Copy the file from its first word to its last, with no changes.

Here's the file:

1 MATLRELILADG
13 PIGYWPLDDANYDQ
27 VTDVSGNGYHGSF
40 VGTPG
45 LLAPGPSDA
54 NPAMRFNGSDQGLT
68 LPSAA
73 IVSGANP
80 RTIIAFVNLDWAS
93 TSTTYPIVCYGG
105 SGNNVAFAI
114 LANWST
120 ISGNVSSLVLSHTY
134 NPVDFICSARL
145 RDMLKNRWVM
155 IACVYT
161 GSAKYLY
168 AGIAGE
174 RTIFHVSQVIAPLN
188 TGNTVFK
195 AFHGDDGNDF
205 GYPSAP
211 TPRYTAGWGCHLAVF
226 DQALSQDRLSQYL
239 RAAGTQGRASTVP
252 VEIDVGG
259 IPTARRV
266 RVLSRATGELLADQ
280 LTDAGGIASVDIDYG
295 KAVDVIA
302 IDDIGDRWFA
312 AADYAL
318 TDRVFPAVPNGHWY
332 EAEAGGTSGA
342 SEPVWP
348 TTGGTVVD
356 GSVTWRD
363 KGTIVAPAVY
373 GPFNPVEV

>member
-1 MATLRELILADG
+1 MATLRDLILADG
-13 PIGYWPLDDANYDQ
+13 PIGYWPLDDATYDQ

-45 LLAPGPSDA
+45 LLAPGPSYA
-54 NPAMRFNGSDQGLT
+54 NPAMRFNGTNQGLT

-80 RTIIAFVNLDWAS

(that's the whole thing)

1 MATLRELILADG
13 PIGYWPLDDANYDQ
27 VTDVSGNGYHGSF
40 VGTPG
45 LLAPGPSDA
54 NPAMRFNGSDQGLT
68 LPSAA
73 IVSGANP
80 RTIIAFVNLDWAS
93 TSTTYPIVCYGG
105 SGNNVAFAI
114 LANWST
120 ISGNVSSLVLSHTY
134 NPVDFICSARL
145 RDMLKNRWVM
155 IACVYT
161 GSAKYLY
168 AGIAGE
174 RTIFHVSQVIAPLN
188 TGNTVFK
195 AFHGDDGNDF
205 GYPSAP
211 TPRYTAGWGCHLAVF
226 DQALSQDRLSQYL
239 RAAGTQGRASTVP
252 VEIDVGG
259 IPTARRV
266 RVLSRATGELLADQ
280 LTDAGGIASVDIDYG
295 KAVDVIA
302 IDDIGDRWFA
312 AADYAL
318 TDRVFPAVPNGHWY
332 EAEAGGTSGA
342 SEPVWP
348 TTGGTVVD
356 GSVTWRD
363 KGTIVAPAVY
373 GPFNPVEV

>member
-1 MATLRELILADG
+1 MATLRDLILADG
-13 PIGYWPLDDANYDQ
+13 PIGYWPLDDATYDQ

-45 LLAPGPSDA
+45 LLAPGPSYA
-54 NPAMRFNGSDQGLT
+54 NPAMRFNGTNQGLT

-80 RTIIAFVNLDWAS